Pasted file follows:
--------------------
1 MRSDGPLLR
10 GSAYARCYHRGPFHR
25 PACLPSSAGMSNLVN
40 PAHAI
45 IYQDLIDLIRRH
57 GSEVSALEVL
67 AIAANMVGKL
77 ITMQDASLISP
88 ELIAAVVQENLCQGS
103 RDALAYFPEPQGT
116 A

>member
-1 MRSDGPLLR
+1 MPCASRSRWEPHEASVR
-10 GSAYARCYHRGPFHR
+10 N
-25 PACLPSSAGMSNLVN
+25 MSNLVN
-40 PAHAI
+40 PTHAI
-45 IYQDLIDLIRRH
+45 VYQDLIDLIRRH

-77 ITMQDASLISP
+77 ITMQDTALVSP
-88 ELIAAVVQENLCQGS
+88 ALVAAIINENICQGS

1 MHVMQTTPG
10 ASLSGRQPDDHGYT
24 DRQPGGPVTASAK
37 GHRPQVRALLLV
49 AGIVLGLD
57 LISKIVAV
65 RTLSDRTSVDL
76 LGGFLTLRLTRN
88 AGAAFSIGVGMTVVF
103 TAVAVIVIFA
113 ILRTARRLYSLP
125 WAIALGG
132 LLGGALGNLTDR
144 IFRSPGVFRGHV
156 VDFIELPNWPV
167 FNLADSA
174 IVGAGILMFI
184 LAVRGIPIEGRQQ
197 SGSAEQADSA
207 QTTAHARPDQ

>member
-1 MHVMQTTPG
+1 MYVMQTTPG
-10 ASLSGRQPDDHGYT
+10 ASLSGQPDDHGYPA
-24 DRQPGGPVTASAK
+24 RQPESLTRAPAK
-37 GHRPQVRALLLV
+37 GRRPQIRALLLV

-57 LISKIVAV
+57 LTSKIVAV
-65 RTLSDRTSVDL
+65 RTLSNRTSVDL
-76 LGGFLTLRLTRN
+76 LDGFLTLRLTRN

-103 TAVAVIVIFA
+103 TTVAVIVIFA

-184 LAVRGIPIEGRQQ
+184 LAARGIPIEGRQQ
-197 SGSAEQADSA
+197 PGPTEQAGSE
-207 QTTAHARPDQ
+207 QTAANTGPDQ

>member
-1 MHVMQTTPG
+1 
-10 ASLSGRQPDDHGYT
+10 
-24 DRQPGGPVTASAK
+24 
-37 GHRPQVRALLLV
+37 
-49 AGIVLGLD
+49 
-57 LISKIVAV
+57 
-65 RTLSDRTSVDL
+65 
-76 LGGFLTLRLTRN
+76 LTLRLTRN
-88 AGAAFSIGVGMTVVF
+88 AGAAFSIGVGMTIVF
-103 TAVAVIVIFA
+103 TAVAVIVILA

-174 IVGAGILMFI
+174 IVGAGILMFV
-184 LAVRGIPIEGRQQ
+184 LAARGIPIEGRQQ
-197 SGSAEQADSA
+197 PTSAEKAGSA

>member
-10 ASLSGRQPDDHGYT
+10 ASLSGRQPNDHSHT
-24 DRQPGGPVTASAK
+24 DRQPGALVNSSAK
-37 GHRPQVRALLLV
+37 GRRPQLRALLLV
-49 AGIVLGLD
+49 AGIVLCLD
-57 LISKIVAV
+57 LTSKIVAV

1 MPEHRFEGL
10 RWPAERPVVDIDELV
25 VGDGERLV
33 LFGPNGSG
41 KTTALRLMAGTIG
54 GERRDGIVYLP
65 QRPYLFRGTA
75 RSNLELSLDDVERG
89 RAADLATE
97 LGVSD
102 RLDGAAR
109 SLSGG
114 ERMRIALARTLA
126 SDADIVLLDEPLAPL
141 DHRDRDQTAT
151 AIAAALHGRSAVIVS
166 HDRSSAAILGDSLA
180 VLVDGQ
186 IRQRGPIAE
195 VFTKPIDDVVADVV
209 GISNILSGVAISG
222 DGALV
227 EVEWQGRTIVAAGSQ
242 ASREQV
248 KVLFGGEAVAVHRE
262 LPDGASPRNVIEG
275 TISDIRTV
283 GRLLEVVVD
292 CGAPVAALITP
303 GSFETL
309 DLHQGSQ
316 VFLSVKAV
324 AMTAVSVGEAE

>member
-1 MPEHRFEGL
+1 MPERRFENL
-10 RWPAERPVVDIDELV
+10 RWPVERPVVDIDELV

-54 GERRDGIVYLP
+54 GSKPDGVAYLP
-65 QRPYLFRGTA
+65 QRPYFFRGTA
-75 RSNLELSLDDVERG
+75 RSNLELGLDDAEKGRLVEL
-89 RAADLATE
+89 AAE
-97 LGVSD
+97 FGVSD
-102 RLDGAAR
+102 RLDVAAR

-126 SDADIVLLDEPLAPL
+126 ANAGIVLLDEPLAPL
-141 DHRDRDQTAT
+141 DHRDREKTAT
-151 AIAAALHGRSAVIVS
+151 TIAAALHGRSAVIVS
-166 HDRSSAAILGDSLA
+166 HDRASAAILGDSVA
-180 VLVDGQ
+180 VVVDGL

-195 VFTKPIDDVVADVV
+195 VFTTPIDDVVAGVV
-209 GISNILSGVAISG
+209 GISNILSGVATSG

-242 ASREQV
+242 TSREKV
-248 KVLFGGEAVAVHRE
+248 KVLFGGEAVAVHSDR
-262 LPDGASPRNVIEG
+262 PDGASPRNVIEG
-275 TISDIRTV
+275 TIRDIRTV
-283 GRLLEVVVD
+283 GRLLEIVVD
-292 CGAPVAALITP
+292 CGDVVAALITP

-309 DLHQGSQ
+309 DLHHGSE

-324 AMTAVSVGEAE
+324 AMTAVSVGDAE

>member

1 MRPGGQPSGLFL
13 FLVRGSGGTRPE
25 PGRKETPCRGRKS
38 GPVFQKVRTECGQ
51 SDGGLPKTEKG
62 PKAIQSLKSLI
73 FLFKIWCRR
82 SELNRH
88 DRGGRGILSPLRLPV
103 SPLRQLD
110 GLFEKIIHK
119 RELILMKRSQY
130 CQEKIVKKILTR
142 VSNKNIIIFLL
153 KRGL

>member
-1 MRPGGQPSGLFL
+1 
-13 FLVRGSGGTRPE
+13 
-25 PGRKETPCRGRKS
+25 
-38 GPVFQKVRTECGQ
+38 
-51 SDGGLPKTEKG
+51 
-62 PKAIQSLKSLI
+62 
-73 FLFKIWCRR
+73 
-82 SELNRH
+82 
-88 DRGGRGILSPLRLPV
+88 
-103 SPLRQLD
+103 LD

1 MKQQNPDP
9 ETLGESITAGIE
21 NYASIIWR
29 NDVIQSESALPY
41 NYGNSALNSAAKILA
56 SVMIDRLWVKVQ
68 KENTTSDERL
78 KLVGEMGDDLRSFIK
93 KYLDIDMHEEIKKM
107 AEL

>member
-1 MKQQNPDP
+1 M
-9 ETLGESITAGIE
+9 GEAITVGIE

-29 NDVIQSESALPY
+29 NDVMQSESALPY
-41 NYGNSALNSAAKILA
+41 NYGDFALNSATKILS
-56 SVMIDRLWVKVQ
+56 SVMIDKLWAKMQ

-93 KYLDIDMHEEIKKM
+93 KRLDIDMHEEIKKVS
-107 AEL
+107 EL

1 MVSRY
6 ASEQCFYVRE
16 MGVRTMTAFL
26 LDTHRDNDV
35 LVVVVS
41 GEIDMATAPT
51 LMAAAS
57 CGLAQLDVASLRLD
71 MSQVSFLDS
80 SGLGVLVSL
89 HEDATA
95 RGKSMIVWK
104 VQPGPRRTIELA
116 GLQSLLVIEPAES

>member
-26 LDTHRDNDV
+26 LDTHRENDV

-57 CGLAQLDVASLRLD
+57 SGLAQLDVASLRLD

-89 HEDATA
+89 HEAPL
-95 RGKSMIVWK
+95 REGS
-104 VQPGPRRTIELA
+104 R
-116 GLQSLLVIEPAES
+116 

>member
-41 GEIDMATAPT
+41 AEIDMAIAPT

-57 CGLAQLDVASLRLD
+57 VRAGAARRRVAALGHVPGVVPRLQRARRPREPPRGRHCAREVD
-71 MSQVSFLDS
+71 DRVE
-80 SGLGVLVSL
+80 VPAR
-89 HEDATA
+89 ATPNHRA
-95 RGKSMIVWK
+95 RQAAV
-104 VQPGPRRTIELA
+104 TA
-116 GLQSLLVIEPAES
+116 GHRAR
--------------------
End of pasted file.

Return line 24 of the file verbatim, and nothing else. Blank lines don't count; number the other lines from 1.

+77 ITMQDTALVSP